From the Publisher

"Arthur DeRosier has done a wonderful job of recovering and recreating Dunbar's life and times." -- Frank Cogleano, Scottish Historical Review

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Product Details

University Press of Kentucky
Publication date:
Women in Southern Culture
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1 MB

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Creeker: A Woman's Journey 5 out of 5 based on 0 ratings. 4 reviews.
Guest More than 1 year ago
As an Appalachian expat, I relished every line of Derosier's book especially at the end when she spoke of 'that comin' home feeling' of people from that part of the country. That book literally took me to a time and a place I hadn't been in years. After reading parts of Creeker, I could close my eyes and be back on my Granny's porch once again. I never met this author yet I felt kinship with her throughout her poetic book and I have thought of her often since I finished it. I am a voracious reader but I don't know when I have been so moved by a book. I can vouch that the early chapters are true and I can feel that the latter ones are. I'm looking for more from this author. Creeker 2, maybe?
billn More than 1 year ago
This is an outstanding book. I highly recommend it. The title is Creeker: A Woman's Journey, but a man could find it entertaining as well. I thouroughly enjoyed it, and I am a man. The first chapter is kind of tough. Ms De Rosier introduces us to her family. It seems that every family member had a unique nickname or even a unique-to-Appalachia given name. It made it kind of tough for thie New Jersey bred reader to wade through. I had to take notes so I would know who was whose uncle, aunt etc... After the first chapter the narative picks up and is quite good. Ms De Rosier takes us through her childhood, education, first marriage, career,and second marriage. All the while she tells the story through the eyes of an Appalachian woman, born to a very conservative Baptist family, who never quite left Appalaachia altogether.College degree ( the first in her family) advanced degree, divorce, remarriage, move to Idaho, move to Montana: it is all told with wit and some humor. Folksy, true, earhty, sad at times and totally entertaining I found myself lauging out loud at times. This book would be of interest to anyome who loves southern literature or southern biography/autobiography. I may never visit Two Mile, KY, nor drop by to sit with the folks there, but I feel I know them well. Ms De Rosier wrote a second book about her mother and father, and thier love for each other. I plan on ordering that this summer and reading that as well. If you purchase this book, by all means enjoy, enjoy enjoy!!!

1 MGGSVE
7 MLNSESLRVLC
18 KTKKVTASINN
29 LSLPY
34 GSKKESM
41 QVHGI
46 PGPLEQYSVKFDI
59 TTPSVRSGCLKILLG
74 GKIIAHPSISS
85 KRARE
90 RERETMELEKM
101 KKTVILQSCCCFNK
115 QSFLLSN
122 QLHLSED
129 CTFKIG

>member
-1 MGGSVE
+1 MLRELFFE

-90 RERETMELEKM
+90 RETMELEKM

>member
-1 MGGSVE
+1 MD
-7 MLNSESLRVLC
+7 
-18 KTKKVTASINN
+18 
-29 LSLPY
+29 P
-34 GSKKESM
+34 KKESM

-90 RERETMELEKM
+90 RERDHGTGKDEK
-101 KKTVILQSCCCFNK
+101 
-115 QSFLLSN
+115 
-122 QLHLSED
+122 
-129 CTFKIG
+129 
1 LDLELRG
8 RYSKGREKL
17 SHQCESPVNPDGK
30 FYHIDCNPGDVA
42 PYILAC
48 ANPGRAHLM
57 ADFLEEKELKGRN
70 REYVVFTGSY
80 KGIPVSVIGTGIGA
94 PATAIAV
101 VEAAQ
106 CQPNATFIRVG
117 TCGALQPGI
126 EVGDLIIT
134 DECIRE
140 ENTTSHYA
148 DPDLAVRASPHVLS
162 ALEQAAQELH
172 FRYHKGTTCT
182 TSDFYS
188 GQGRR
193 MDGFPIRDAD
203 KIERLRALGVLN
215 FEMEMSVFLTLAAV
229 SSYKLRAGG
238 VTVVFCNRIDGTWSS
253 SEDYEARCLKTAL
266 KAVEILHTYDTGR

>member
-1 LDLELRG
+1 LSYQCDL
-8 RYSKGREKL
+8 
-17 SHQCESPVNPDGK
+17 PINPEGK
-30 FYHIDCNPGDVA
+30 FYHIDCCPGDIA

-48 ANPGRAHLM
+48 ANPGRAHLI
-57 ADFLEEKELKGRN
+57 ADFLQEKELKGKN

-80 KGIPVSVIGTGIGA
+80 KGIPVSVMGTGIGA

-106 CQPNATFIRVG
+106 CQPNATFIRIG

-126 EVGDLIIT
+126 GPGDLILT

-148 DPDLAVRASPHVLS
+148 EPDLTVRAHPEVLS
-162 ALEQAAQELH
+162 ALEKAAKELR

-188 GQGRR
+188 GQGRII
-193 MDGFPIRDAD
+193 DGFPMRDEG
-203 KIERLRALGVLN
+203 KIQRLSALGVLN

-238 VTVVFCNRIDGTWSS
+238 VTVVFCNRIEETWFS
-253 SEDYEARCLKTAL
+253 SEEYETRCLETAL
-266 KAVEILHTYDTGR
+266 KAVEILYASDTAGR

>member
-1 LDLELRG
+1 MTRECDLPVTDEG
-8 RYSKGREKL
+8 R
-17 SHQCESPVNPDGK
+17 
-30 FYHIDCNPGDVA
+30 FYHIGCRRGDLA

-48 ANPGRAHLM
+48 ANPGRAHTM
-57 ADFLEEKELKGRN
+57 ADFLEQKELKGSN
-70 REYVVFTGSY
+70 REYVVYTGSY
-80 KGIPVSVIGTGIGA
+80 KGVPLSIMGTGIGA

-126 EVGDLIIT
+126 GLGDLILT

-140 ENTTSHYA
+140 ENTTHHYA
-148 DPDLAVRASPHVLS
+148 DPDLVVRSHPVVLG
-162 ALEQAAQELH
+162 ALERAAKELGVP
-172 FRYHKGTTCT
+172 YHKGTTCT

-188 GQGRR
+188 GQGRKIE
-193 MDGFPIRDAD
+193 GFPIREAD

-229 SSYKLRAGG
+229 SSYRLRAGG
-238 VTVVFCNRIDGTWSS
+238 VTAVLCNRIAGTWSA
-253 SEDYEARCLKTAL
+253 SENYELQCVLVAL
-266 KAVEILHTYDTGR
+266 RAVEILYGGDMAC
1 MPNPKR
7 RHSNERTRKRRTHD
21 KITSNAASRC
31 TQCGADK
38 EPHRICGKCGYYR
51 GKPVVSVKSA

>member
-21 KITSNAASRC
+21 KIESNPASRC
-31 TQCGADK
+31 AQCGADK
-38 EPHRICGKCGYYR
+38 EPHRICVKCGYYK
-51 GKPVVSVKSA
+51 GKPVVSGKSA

Guest More than 1 year ago
this book is about taking the life you are given and making it the best life you can have. i am giving copies to every woman in my family. thank you, linda, for sharing creeker with us all.
Guest More than 1 year ago
This book was a finalist for the Appalachian Book of the Year Award. Highly recommend it!